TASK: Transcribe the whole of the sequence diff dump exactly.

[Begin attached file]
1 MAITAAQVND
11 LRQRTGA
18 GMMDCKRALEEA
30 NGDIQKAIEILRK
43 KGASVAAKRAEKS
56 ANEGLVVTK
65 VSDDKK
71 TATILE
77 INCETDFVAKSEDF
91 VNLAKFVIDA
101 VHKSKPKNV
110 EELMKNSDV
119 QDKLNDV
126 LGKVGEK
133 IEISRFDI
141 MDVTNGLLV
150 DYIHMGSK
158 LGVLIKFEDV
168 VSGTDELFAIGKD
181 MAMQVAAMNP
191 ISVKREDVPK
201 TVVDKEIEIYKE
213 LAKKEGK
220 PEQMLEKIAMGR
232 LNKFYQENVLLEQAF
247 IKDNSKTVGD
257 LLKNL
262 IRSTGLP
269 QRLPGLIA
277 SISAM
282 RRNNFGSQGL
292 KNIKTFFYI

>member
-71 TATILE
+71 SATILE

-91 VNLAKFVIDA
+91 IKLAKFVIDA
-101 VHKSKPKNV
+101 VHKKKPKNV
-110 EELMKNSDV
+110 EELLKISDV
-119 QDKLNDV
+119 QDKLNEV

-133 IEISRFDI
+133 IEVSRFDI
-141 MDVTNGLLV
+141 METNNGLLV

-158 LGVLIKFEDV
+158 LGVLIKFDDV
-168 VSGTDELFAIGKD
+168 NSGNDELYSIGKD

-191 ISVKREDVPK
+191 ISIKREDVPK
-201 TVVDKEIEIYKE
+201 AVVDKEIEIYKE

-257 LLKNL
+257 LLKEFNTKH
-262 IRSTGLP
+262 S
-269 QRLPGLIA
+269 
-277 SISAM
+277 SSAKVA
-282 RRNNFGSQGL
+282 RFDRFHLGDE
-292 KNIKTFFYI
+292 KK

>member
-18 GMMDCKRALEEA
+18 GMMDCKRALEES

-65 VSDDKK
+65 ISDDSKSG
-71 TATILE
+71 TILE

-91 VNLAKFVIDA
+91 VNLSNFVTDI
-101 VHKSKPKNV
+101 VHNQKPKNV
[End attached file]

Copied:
1 MAITAAQVND
11 LRQRTGA
18 GMMDCKRALEEA
30 NGDIQKAIEILRK
43 KGASVAAKRAEKS
56 ANEGLVVTK
65 VSDDKK
71 TATILE
77 INCETDFVAKSEDF
91 VNLAKFVIDA
101 VHKSKPKNV
110 EELMKNSDV
119 QDKLNDV
126 LGKVGEK
133 IEISRFDI
141 MDVTNGLLV
150 DYIHMGSK
158 LGVLIKFEDV
168 VSGTDELFAIGKD
181 MAMQVAAMNP
191 ISVKREDVPK
201 TVVDKEIEIYKE
213 LAKKEGK
220 PEQMLEKIAMGR
232 LNKFYQENVLLEQAF
247 IKDNSKTVGD
257 LLKNL
262 IRSTGLP
269 QRLPGLIA
277 SISAM
282 RRNNFGSQGL
292 KNIKTFFYI

>member
-71 TATILE
+71 SATILE

-91 VNLAKFVIDA
+91 IKLAKFVIDA
-101 VHKSKPKNV
+101 VHKKKPKNV
-110 EELMKNSDV
+110 EELLKISDV
-119 QDKLNDV
+119 QDKLNEV

-133 IEISRFDI
+133 IEVSRFDI
-141 MDVTNGLLV
+141 METNNGLLV

-158 LGVLIKFEDV
+158 LGVLIKFDDV
-168 VSGTDELFAIGKD
+168 NSGNDELYSIGKD

-191 ISVKREDVPK
+191 ISIKREDVPK
-201 TVVDKEIEIYKE
+201 AVVDKEIEIYKE

-257 LLKNL
+257 LLKEFNTKH
-262 IRSTGLP
+262 S
-269 QRLPGLIA
+269 
-277 SISAM
+277 SSAKVA
-282 RRNNFGSQGL
+282 RFDRFHLGDE
-292 KNIKTFFYI
+292 KK

>member
-18 GMMDCKRALEEA
+18 GMMDCKRALEES

-65 VSDDKK
+65 ISDDSKSG
-71 TATILE
+71 TILE

-91 VNLAKFVIDA
+91 VNLSNFVTDI
-101 VHKSKPKNV
+101 VHNQKPKNV